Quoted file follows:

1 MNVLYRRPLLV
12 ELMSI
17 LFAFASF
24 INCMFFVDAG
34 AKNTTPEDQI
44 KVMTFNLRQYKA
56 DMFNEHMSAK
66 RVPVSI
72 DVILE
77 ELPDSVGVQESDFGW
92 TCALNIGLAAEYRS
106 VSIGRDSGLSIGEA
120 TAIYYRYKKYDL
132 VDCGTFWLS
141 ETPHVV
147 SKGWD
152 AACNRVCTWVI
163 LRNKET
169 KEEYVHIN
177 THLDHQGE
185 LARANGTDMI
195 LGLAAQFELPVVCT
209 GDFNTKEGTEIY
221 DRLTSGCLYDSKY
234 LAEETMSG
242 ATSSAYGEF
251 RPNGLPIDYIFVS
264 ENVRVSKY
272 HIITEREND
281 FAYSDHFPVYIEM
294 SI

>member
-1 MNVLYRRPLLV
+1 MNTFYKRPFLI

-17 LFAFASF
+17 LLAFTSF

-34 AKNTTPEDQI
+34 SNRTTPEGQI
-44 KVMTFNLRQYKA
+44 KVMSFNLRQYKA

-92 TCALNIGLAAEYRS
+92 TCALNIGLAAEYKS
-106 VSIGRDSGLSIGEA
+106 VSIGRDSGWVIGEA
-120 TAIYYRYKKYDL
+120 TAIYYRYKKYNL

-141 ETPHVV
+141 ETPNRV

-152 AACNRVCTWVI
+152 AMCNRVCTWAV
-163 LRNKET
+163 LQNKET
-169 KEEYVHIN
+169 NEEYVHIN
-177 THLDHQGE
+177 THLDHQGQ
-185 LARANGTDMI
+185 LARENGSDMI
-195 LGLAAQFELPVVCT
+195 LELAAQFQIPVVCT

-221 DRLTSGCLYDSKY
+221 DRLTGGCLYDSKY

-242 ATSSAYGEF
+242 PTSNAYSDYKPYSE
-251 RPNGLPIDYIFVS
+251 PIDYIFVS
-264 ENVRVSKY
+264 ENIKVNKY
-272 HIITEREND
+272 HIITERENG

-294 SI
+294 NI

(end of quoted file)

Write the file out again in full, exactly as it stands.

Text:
1 MNVLYRRPLLV
12 ELMSI
17 LFAFASF
24 INCMFFVDAG
34 AKNTTPEDQI
44 KVMTFNLRQYKA
56 DMFNEHMSAK
66 RVPVSI
72 DVILE
77 ELPDSVGVQESDFGW
92 TCALNIGLAAEYRS
106 VSIGRDSGLSIGEA
120 TAIYYRYKKYDL
132 VDCGTFWLS
141 ETPHVV
147 SKGWD
152 AACNRVCTWVI
163 LRNKET
169 KEEYVHIN
177 THLDHQGE
185 LARANGTDMI
195 LGLAAQFELPVVCT
209 GDFNTKEGTEIY
221 DRLTSGCLYDSKY
234 LAEETMSG
242 ATSSAYGEF
251 RPNGLPIDYIFVS
264 ENVRVSKY
272 HIITEREND
281 FAYSDHFPVYIEM
294 SI

>member
-1 MNVLYRRPLLV
+1 MNTFYKRPFLI

-17 LFAFASF
+17 LLAFTSF

-34 AKNTTPEDQI
+34 SNRTTPEGQI
-44 KVMTFNLRQYKA
+44 KVMSFNLRQYKA

-92 TCALNIGLAAEYRS
+92 TCALNIGLAAEYKS
-106 VSIGRDSGLSIGEA
+106 VSIGRDSGWVIGEA
-120 TAIYYRYKKYDL
+120 TAIYYRYKKYNL

-141 ETPHVV
+141 ETPNRV

-152 AACNRVCTWVI
+152 AMCNRVCTWAV
-163 LRNKET
+163 LQNKET
-169 KEEYVHIN
+169 NEEYVHIN
-177 THLDHQGE
+177 THLDHQGQ
-185 LARANGTDMI
+185 LARENGSDMI
-195 LGLAAQFELPVVCT
+195 LELAAQFQIPVVCT

-221 DRLTSGCLYDSKY
+221 DRLTGGCLYDSKY

-242 ATSSAYGEF
+242 PTSNAYSDYKPYSE
-251 RPNGLPIDYIFVS
+251 PIDYIFVS
-264 ENVRVSKY
+264 ENIKVNKY
-272 HIITEREND
+272 HIITERENG

-294 SI
+294 NI